Tuesday, 15 February 2011

Vuelta a Mejia

Mejia is a small costal village swollen by its summer visitors. The Pacific’s waves roll in over darkish sands and rows of gazebos offer shade from the fierce sun. Most of the visitors are here for the weekend and travel on buses from Arequipa leaving as early as 4am for the 2 ½ hour ride. The village comprises worker's homes to the east of the main road and wooden summer cottages to the west. At the edge there is a significant number of upper class rented or owned summer houses and apartments. There is a small church well attended by the locals and a square where children play during the evening throwing small balloons full of water for it is the time of las carnivales.

typical wooden summer house in Mejia

Mejia beach
Close to the town are the Lagunas de Mejia, an ecological park of several lakes set in marshes. The area supports a vast array of bird life and there are chacras with sheep, cows and goats. The final part of the race passes through the paths that access the lakes offering glimpses of the marshes and the sea to the other side.

Lagunas de Mejia
The day began fitfully as we were supposed to be down in town by 5am. I arrived on time but before anyone else – probably not surprising. This was my second visit to the point of departure as originally the bus was set to leave the night before but plans were changed unbeknown to me and one other.

We left  Arequipa for the race shortly before 6 having stacked about 40 bikes on the top of the bus. We had a small breakfast on board and arrived shortly before 9 to find that the organisers were impatient to begin. I had been signed up for the D category, over 60s but no one had informed me it was a shorter ride, so with much confusion and at the very last minute I changed from D to open D joining the A, B and Cs, some 50 or so competitors.

So we set off and I was quickly swallowed up by the group and equally quickly left behind with some others. I wasn't sure if this was all an adrenalin rush or they were going to sustain the pace. I had thought that my fitness at the lower altitude would be of assistance but I struggled breathlessly in around 30 degrees. I had wanted to keep pace with my new acquaintance Bruce, a wiry Australian of around 50+ who had mentioned his need to retain the ashes, but his lighter frame outpaced me on the hills and I settled into my own rhythm.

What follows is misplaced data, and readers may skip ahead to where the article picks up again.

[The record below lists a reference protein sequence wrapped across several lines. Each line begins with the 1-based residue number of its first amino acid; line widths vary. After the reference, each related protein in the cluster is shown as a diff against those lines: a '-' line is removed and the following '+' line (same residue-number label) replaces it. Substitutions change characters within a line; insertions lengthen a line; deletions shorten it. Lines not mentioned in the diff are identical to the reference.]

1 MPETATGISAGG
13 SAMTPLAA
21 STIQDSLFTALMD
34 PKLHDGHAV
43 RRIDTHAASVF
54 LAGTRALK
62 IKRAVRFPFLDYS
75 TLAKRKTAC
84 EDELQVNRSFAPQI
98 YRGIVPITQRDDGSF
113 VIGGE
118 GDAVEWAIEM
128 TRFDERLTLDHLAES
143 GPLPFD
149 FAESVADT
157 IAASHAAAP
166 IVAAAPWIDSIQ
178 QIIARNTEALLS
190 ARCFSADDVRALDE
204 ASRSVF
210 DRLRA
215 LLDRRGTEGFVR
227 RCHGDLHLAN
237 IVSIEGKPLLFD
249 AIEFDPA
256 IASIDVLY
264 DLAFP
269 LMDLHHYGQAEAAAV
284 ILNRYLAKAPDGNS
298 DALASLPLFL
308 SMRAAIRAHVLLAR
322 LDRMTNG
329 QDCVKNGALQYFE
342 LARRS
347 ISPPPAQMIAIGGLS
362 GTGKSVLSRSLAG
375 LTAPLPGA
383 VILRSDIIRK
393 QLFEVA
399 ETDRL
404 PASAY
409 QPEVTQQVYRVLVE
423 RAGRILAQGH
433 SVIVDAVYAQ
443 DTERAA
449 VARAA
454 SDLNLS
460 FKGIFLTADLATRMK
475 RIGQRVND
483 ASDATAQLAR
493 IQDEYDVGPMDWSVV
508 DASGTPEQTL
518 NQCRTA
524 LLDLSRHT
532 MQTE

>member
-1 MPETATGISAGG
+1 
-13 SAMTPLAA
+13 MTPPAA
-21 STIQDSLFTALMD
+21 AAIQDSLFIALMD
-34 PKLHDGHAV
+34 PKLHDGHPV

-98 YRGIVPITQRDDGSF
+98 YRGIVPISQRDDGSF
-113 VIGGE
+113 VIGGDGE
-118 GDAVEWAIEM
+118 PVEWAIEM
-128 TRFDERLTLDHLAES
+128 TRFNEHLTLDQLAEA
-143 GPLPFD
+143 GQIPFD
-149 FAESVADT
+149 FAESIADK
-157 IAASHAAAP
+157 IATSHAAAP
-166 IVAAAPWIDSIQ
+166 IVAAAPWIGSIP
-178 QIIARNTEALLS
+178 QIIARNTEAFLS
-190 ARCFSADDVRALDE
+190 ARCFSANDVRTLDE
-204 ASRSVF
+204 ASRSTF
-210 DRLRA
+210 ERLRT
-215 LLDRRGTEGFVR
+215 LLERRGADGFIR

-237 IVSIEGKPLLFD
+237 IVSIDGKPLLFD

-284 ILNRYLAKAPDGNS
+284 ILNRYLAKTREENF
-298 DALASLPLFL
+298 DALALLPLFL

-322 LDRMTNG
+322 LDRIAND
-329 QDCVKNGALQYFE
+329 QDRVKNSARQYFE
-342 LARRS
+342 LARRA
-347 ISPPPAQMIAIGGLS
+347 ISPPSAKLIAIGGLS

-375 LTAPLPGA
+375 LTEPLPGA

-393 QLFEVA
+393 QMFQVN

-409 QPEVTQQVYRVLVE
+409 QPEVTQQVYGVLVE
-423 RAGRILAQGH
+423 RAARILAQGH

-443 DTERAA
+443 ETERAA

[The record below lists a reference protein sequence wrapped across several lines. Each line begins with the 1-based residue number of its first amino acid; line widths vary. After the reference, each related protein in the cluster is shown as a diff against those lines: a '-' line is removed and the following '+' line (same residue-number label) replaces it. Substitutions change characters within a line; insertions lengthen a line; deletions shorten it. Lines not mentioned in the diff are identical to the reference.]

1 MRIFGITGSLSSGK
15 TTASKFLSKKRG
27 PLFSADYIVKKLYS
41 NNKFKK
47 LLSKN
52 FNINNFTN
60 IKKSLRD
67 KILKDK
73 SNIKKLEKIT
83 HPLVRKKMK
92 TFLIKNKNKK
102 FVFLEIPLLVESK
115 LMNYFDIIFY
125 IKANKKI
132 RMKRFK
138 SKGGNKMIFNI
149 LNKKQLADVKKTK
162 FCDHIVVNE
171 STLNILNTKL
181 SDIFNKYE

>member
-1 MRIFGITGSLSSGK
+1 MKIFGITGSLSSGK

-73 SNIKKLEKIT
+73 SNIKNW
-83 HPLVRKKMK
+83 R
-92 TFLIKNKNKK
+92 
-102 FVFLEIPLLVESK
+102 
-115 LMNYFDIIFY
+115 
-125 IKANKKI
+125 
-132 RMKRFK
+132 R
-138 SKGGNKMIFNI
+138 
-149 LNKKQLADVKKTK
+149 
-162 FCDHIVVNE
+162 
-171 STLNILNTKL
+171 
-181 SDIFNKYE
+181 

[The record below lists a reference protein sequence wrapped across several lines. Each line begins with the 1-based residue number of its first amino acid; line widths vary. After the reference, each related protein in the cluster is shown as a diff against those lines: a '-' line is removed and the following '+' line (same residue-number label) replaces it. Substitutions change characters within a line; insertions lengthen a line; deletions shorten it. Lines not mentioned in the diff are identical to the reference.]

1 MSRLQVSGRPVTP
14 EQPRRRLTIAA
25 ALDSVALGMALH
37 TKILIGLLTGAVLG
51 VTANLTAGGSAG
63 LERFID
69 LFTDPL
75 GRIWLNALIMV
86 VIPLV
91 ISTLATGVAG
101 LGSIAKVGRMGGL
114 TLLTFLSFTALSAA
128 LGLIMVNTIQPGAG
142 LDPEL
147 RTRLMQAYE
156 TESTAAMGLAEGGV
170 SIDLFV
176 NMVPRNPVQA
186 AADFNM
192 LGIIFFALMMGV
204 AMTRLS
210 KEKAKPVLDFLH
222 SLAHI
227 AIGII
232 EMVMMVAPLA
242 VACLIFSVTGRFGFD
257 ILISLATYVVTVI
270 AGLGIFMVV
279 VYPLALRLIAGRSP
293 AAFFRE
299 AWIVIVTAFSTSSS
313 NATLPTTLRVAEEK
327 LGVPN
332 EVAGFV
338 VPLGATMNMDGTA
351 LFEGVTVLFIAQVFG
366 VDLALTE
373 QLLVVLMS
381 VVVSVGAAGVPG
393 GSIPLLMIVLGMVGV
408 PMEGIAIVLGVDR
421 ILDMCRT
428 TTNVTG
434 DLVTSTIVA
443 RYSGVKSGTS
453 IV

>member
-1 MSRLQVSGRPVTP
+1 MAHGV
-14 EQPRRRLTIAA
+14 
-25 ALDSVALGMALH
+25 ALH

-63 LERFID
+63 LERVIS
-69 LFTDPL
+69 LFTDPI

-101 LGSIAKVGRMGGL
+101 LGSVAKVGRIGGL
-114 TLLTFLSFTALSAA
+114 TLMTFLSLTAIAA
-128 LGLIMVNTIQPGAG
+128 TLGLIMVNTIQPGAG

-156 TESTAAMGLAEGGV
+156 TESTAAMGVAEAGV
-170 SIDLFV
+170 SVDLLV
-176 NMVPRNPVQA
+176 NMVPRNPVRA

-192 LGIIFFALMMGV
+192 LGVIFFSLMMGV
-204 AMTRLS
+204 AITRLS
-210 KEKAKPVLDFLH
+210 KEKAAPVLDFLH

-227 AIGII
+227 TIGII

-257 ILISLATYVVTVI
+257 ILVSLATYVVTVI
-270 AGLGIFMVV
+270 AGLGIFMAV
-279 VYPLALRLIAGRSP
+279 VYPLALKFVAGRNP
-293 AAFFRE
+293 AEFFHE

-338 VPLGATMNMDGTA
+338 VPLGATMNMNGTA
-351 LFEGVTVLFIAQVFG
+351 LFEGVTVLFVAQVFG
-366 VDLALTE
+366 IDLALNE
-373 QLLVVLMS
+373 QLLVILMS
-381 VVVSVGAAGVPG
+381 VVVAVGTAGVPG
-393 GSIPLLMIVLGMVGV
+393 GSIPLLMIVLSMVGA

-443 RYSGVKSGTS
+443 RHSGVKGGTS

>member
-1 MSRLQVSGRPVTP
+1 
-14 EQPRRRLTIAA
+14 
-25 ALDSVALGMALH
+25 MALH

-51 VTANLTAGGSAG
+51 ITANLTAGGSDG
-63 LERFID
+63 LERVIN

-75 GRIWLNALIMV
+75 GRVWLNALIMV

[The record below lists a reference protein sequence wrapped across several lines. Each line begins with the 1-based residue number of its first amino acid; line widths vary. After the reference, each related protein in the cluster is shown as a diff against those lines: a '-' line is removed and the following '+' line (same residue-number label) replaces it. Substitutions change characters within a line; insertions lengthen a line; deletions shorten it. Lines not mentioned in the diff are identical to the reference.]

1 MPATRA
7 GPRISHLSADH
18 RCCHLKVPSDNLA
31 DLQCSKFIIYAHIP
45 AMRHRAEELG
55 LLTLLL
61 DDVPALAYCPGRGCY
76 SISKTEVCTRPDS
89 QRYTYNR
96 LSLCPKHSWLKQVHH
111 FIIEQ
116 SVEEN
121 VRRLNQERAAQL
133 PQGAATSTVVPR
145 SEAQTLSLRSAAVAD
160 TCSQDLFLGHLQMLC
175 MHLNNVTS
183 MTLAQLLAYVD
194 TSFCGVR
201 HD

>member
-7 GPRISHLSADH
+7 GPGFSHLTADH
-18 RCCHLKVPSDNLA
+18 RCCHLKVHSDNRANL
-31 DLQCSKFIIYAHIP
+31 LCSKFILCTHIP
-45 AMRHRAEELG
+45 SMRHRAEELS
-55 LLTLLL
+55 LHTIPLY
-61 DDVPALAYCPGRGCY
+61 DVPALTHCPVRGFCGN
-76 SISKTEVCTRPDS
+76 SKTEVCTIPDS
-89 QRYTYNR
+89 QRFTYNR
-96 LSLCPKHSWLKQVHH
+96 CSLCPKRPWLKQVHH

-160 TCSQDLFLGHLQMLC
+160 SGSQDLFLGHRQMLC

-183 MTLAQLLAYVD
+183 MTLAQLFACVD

The course was roughly circular at first taking in some farm trails before giving way some sandy hills that took us in a wide loop inland and back over the dunes towards the sea. The going was very tough. Even on the flat the sandy surface resisted one's efforts and many times on relatively easy climbs I had to dismount and push. The down hill sections were uncertain as hitting deep sand at speed was a question hope over reason but I managed to stay upright. By the time we got to the marshes and lakes I was accompanied by a small group and we hung together. At times we had to depend on locals to tell us the direction as we only saw one set of marshals the whole race. He final route was straight with a training wind and I was able to make some ground on others. For a while we took to the asphalt and I found a young man with whom to share the work.
Team Inter Group

I fancied I saw Bruce's white shirt off in the distance and felt I was gaining only to fall back again impeded by a trail 20cm deep in warm brackish water. Arriving at he line Bruce told me he only had 30 seconds on me but had been held up somewhat by lack of directions. Anyway I was pleased to have competed and got a small cheer. Bruce and I both gained medal in our class, mine was a first place but since I was the only over 60 in the race it constituted a phyric victory, Nonetheless it was a great ride and was suitable ended by retiring to the beach to share beers and empanadas.

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